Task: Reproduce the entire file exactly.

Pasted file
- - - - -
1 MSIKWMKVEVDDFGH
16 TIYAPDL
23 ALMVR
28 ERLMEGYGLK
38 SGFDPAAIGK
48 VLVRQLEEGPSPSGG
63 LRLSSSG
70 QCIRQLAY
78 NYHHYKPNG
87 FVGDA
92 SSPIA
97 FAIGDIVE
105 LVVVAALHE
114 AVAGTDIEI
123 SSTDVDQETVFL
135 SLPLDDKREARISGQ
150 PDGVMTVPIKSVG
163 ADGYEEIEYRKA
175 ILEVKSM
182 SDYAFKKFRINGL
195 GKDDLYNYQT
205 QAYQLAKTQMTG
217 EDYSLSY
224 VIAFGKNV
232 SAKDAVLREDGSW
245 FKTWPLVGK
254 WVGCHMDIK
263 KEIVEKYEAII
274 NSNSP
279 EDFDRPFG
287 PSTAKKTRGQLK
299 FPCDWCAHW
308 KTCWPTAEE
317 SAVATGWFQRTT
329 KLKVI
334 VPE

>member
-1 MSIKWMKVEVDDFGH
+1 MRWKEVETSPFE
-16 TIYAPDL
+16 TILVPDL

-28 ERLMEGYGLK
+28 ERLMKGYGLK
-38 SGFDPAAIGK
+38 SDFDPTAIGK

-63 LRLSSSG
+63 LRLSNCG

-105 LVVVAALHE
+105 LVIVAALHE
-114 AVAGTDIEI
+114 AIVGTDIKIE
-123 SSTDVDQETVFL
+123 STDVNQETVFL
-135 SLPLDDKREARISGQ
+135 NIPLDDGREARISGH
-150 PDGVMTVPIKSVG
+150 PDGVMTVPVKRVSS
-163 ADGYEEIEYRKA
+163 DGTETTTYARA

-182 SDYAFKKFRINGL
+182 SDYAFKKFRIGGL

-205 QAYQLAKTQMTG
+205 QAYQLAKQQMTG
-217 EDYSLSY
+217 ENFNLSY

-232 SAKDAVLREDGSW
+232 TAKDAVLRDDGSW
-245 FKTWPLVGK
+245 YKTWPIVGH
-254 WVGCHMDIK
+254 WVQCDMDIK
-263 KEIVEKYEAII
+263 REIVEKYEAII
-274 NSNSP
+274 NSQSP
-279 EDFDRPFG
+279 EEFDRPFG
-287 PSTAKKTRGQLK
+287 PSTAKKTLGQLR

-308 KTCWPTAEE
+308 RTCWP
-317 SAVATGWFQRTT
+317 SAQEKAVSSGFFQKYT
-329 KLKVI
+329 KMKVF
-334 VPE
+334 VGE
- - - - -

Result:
1 MSIKWMKVEVDDFGH
16 TIYAPDL
23 ALMVR
28 ERLMEGYGLK
38 SGFDPAAIGK
48 VLVRQLEEGPSPSGG
63 LRLSSSG
70 QCIRQLAY
78 NYHHYKPNG
87 FVGDA
92 SSPIA
97 FAIGDIVE
105 LVVVAALHE
114 AVAGTDIEI
123 SSTDVDQETVFL
135 SLPLDDKREARISGQ
150 PDGVMTVPIKSVG
163 ADGYEEIEYRKA
175 ILEVKSM
182 SDYAFKKFRINGL
195 GKDDLYNYQT
205 QAYQLAKTQMTG
217 EDYSLSY
224 VIAFGKNV
232 SAKDAVLREDGSW
245 FKTWPLVGK
254 WVGCHMDIK
263 KEIVEKYEAII
274 NSNSP
279 EDFDRPFG
287 PSTAKKTRGQLK
299 FPCDWCAHW
308 KTCWPTAEE
317 SAVATGWFQRTT
329 KLKVI
334 VPE

>member
-1 MSIKWMKVEVDDFGH
+1 MRWKEVETSPFE
-16 TIYAPDL
+16 TILVPDL

-28 ERLMEGYGLK
+28 ERLMKGYGLK
-38 SGFDPAAIGK
+38 SDFDPTAIGK

-63 LRLSSSG
+63 LRLSNCG

-105 LVVVAALHE
+105 LVIVAALHE
-114 AVAGTDIEI
+114 AIVGTDIKIE
-123 SSTDVDQETVFL
+123 STDVNQETVFL
-135 SLPLDDKREARISGQ
+135 NIPLDDGREARISGH
-150 PDGVMTVPIKSVG
+150 PDGVMTVPVKRVSS
-163 ADGYEEIEYRKA
+163 DGTETTTYARA

-182 SDYAFKKFRINGL
+182 SDYAFKKFRIGGL

-205 QAYQLAKTQMTG
+205 QAYQLAKQQMTG
-217 EDYSLSY
+217 ENFNLSY

-232 SAKDAVLREDGSW
+232 TAKDAVLRDDGSW
-245 FKTWPLVGK
+245 YKTWPIVGH
-254 WVGCHMDIK
+254 WVQCDMDIK
-263 KEIVEKYEAII
+263 REIVEKYEAII
-274 NSNSP
+274 NSQSP
-279 EDFDRPFG
+279 EEFDRPFG
-287 PSTAKKTRGQLK
+287 PSTAKKTLGQLR

-308 KTCWPTAEE
+308 RTCWP
-317 SAVATGWFQRTT
+317 SAQEKAVSSGFFQKYT
-329 KLKVI
+329 KMKVF
-334 VPE
+334 VGE